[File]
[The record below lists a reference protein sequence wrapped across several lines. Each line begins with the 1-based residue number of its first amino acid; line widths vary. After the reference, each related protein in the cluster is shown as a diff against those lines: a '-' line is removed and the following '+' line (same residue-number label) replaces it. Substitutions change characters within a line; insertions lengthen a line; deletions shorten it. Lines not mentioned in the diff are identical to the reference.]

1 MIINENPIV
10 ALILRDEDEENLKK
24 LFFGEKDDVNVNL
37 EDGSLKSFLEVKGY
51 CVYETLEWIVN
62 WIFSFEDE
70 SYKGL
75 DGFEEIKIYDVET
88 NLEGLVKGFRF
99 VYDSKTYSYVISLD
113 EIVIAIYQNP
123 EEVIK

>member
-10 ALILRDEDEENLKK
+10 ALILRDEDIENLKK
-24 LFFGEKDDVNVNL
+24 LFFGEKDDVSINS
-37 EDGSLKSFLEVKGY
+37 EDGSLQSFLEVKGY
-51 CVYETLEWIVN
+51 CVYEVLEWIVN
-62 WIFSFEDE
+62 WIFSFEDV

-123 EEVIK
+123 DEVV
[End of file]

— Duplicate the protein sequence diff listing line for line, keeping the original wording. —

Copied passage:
[The record below lists a reference protein sequence wrapped across several lines. Each line begins with the 1-based residue number of its first amino acid; line widths vary. After the reference, each related protein in the cluster is shown as a diff against those lines: a '-' line is removed and the following '+' line (same residue-number label) replaces it. Substitutions change characters within a line; insertions lengthen a line; deletions shorten it. Lines not mentioned in the diff are identical to the reference.]

1 MIINENPIV
10 ALILRDEDEENLKK
24 LFFGEKDDVNVNL
37 EDGSLKSFLEVKGY
51 CVYETLEWIVN
62 WIFSFEDE
70 SYKGL
75 DGFEEIKIYDVET
88 NLEGLVKGFRF
99 VYDSKTYSYVISLD
113 EIVIAIYQNP
123 EEVIK

>member
-10 ALILRDEDEENLKK
+10 ALILRDEDIENLKK
-24 LFFGEKDDVNVNL
+24 LFFGEKDDVSINS
-37 EDGSLKSFLEVKGY
+37 EDGSLQSFLEVKGY
-51 CVYETLEWIVN
+51 CVYEVLEWIVN
-62 WIFSFEDE
+62 WIFSFEDV

-123 EEVIK
+123 DEVV